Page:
Generic Epinephrine Injectors Available to Clinics and Hospitals

May 8th 2019
Kristen Coppock, MA, Editor

Sandoz is working to make its epinephrine 0.3 mg and 0.15 injections available to the retail market, which would enable individuals to obtain this medicine at local pharmacies.

Sandoz announced Wednesday its wholesale customers are “fully stocked” with the company’s generic 0.3 mg epinephrine injection (Symjepi), making it available to clinics and hospitals in the United States.1The drug is indicated for emergency treatment of serious and life-threatening allergic reactions.1-2

According to Sandoz, a division of Novartis, the company also is working to make its epinephrine 0.3 mg and 0.15 injections available to the retail market, which would enable individuals to obtain this medicine at local pharmacies.1Both of these products provide 2 single-dose injection syringes of epinephrine.2

The availability of Sandoz’ epinephrine products to hospitals and clinics follows periods of shortages for the drug. In August 2018, the drug shortage led the FDA to announce an expiration date extension for some epinephrine products. The change to recommend use beyond the approved 20-month shelf life was based on stability data provided by pharmaceutical companies that manufacture and market existing epinephrine products, and reviewed by the FDA.2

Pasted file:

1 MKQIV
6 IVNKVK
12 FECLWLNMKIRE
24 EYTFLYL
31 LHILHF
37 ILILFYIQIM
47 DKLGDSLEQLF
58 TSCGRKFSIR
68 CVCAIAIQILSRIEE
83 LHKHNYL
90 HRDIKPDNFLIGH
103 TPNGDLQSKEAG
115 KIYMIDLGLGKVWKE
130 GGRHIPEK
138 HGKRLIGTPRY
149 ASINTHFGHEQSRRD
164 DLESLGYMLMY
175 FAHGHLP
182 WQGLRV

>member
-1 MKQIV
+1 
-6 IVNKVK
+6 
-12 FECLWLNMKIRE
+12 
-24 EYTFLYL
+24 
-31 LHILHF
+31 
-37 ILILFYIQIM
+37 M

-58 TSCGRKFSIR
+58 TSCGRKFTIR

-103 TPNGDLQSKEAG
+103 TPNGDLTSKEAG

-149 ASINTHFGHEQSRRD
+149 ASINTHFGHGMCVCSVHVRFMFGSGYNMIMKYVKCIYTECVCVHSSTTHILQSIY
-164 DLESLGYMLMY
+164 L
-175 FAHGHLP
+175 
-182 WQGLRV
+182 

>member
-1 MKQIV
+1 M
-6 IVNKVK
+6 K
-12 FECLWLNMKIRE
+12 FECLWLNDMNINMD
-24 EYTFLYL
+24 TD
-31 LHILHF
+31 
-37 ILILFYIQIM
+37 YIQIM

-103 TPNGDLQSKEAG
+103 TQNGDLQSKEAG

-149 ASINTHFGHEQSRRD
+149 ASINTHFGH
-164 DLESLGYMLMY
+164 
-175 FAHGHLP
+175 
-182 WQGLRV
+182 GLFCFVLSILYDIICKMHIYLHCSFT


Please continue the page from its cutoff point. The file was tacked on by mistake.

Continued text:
Epinephrine is indicated to treat anaphylactic food reactions, such as those caused by nut allergies; insect bites and stings; and exercised-induced anaphylaxis.2

Sandoz’ 0.15 mg auto-injector is indicated for patients weighing between 33 and 65 pounds, and who are determined to be at risk for anaphylaxis, including individuals with a history of anaphylactic reactions.2

The 0.3 mg epinephrine auto-injector is indicated for patients weighing 66 pounds or greater.2

In addition to making public the availability of its generic epinephrine products through wholesalers, Sandoz announced Wednesday the launch of its SYMJEPI Savings Program.1

Through the program, eligible patients are given a lower price for epinephrine or receive a prescription at no cost. The program is currently available through hospital pharmacies, but is expected to expand to the retail market.1

References

  1. Update on SYMJEPI™ (epinephrine) in the US [news release]. Princeton, NJ; May 8, 2019: Sandoz website.https://www.us.sandoz.com/news/media-releases/update-symjepi-epinephrine-us. Accessed May 8, 2019.
  2. Coppock K. FDA Approves New Epinephrine Product for Children.Pharmacy Times.https://www.pharmacytimes.com/news/fda-approves-new-epinephrine-product-for-children/. Published September 29, 2018. Accessed May 8, 2019.

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